Frequently people say that they are going to prepare their own premarital or post-marital agreement or they are going to get a form off of one of the internet services and prepare an agreement.
I can tell you that this is probably the most foolish thing a person can do. This person runs the risk of preparing an agreement that does not accomplish his or her objectives. Furthermore, the probability of a successful challenge to a premarital agreement goes up dramatically when people try to do it themselves. As I tell people, I consider myself to be very smart and there is no doubt in my mind that I could do appendectomies. Unfortunately, probably the first 25 appendectomies will result in death because of the learning curve. The last thing a couple wants to do is to use a premarital agreement as a learning curve experience. Furthermore, frequently when people do their own premarital agreements, upon death or divorce, the cost to untangle the mess that they created frequently far exceeds the cost of having a properly prepared premarital agreement.
To help my clients feel comfortable with the process of premarital agreements or post-marital agreements, I offer free initial consultations. Please call me today at 682-234-2006.
Traditionally, premarital agreements have been entered into when a high-net-worth individual or a high-earner is marrying an individual with very little property or low income. However, with the changing nature of our society, the number of individuals who enter into premarital agreements has broadened dramatically.
Approximately 50% of all marriages end in divorce. It is not uncommon to find two people who are in their 40s, 50s, or 60s who want to be married. Many of these couples have been divorced before or have children from prior marriages; yet, these couple want to provide a degree of certainty regarding their financial future together, protect their estates from each other’s children, and lay out a financial roadmap for their future. Also, business owners who have significant real property, income property, boats, yachts, or airplanes or who own sole proprietorships, partnerships, small businesses, or corporations, or professional associations frequently wish to enter into a premarital agreement that not only provides for the operation and management but also provides certainty upon their death or divorce.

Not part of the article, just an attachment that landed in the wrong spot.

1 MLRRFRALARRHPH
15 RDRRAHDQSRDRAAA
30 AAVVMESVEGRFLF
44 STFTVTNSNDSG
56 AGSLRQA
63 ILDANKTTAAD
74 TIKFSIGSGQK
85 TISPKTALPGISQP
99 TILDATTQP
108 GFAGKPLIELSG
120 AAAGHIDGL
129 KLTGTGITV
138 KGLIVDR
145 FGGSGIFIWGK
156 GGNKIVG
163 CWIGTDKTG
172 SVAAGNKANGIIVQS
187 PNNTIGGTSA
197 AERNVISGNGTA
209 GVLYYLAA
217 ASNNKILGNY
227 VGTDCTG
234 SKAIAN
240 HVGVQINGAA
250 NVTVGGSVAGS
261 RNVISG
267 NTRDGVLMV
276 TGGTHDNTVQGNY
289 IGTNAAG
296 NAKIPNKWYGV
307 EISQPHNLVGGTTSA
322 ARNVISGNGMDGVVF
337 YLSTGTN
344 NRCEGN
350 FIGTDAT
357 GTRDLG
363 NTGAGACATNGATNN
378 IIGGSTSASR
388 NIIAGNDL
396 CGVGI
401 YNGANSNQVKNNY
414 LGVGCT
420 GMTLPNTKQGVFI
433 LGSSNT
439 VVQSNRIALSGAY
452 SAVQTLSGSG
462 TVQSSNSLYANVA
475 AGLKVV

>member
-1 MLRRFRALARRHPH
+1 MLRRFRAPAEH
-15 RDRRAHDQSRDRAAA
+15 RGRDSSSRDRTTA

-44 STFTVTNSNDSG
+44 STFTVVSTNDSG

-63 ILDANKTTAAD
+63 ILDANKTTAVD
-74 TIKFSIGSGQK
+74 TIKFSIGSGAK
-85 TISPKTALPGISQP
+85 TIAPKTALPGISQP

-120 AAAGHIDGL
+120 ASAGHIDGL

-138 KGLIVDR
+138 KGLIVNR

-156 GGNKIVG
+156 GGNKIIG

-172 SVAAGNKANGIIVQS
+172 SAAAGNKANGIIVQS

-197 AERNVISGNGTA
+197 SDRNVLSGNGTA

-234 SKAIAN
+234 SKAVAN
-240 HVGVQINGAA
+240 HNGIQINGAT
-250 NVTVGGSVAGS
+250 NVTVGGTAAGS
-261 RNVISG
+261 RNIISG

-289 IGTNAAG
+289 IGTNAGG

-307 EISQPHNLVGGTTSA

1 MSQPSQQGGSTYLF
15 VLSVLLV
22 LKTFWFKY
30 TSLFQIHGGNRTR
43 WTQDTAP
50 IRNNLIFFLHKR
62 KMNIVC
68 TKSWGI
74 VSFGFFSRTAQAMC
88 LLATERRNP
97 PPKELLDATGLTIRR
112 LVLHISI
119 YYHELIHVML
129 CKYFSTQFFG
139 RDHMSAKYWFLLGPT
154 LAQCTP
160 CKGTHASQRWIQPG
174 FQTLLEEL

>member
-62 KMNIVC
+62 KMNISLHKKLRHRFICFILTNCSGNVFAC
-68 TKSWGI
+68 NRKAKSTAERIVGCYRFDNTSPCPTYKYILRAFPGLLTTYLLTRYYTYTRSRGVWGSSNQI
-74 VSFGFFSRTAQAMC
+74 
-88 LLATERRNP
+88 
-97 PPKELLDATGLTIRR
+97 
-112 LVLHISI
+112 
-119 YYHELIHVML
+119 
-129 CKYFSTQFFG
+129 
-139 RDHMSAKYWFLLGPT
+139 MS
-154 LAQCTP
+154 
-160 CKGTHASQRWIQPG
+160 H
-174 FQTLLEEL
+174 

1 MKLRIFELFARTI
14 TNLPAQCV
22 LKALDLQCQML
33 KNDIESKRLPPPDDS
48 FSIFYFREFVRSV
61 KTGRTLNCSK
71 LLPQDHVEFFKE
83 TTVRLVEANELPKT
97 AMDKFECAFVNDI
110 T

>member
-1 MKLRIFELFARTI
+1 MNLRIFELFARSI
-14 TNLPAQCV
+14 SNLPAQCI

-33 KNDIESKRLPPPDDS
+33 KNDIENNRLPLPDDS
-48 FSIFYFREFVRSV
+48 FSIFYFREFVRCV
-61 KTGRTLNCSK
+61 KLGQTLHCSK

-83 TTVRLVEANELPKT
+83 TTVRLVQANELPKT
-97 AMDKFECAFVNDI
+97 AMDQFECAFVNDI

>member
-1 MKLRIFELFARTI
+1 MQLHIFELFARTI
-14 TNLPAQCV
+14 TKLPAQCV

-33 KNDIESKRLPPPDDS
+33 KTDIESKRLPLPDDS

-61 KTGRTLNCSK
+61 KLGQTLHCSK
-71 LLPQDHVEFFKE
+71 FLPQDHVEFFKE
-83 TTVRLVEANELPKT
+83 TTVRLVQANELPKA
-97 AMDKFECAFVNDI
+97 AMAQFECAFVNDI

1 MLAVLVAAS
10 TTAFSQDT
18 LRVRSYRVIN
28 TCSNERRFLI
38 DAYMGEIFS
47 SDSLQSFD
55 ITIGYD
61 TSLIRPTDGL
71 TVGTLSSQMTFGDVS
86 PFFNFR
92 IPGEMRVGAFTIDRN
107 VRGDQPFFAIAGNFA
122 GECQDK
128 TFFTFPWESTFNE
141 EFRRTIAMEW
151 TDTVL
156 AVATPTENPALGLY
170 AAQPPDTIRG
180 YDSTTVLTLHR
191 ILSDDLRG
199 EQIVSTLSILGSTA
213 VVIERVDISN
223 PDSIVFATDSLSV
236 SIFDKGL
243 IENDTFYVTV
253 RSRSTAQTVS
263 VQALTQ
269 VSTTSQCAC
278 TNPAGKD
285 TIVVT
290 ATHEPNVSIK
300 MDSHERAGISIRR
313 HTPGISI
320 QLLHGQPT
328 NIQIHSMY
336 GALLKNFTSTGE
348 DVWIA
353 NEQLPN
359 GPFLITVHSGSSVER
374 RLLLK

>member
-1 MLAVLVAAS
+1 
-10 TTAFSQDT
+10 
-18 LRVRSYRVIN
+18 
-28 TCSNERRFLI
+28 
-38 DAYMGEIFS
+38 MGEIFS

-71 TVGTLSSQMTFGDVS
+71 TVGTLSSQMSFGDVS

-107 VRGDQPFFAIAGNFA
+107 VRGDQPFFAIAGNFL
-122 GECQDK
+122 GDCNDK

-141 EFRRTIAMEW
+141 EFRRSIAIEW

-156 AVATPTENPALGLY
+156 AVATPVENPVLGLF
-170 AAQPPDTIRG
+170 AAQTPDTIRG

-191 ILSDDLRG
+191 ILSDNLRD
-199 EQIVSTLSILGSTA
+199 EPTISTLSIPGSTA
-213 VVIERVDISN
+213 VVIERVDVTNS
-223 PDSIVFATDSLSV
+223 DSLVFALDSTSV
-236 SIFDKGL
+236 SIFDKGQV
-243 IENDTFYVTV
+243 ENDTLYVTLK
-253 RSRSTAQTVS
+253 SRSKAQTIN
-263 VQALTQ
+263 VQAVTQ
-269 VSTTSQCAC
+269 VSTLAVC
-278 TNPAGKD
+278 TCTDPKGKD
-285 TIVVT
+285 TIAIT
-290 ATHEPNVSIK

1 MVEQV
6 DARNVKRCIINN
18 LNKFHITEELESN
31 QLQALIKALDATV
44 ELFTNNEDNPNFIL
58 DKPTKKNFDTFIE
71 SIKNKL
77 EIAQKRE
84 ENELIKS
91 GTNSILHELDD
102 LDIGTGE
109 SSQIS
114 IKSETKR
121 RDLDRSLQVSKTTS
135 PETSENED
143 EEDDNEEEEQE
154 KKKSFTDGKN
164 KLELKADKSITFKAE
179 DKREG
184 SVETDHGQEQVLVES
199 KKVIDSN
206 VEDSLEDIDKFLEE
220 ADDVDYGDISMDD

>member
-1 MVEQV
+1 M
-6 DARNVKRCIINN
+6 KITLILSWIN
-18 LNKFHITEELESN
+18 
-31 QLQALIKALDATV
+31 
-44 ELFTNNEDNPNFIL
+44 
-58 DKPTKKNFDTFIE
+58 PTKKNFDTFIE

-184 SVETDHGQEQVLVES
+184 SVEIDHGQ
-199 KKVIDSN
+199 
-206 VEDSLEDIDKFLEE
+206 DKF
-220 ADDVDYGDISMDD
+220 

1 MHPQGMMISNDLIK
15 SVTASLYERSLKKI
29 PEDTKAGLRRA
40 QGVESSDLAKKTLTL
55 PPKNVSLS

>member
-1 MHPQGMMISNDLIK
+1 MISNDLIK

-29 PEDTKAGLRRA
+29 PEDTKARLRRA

Another growing trend in entering into premarital agreements is when two young professional people decide to get married. These are usually very accomplished people who wish to maintain their professional identity and separate professional practices; however, they also want to share life together and, in order to accomplish this, they enter into premarital agreements. Also, many people have acquired substantial savings, 401k plans, 403b plans, defined retirement plans, profit sharing plans, employee stock ownership plans, or other employee benefits that they wish to keep separate from each other. Additionally, people who have inherited property or received gifts, or who expect to inherit property or gifts, frequently wish to make provisions in a premarital agreement to protect their inheritance and gifts.
At any time after marriage, Texas spouses may enter into a post-marital agreement that partitions or exchanges between themselves all or part of their community property, then existing or to be acquired as the spouses may desire. Once the property is partitioned or exchanged, it becomes a spouse’s separate property. The partition or exchange of property includes future earnings or income arising from the property as the separate property of the owning spouse, unless the spouses agree future income and earnings will become community property. Furthermore, in a post-marital agreement, the parties may agree that all or part of the separate property owned by either or both of the spouses is to be converted into community property. The requirements for preparing a post-marital agreement are virtually identical to the requirements for preparing a Texas prenuptial agreement.
Over the years, parties’ financial needs frequently change during the term of the marriage. While the parties wish to remain married, they frequently wish to address specific separate financial needs. For example, one party to a 10-, 15-, or 20-year marriage may have a relative who is going to require special-needs care for many years to come. Rather than burdening the entire community estate, frequently the parties will partition their community property into two separate estates, so that the one person with the special-needs relative can make particular arrangements for that person and the other spouse’s property is free. Also, sometimes couples who have been married for many years will have acquired houses, ranches, and businesses that need special attention. Often it is easier to manage those properties by partitioning them in a manner that fits the party’s particular needs.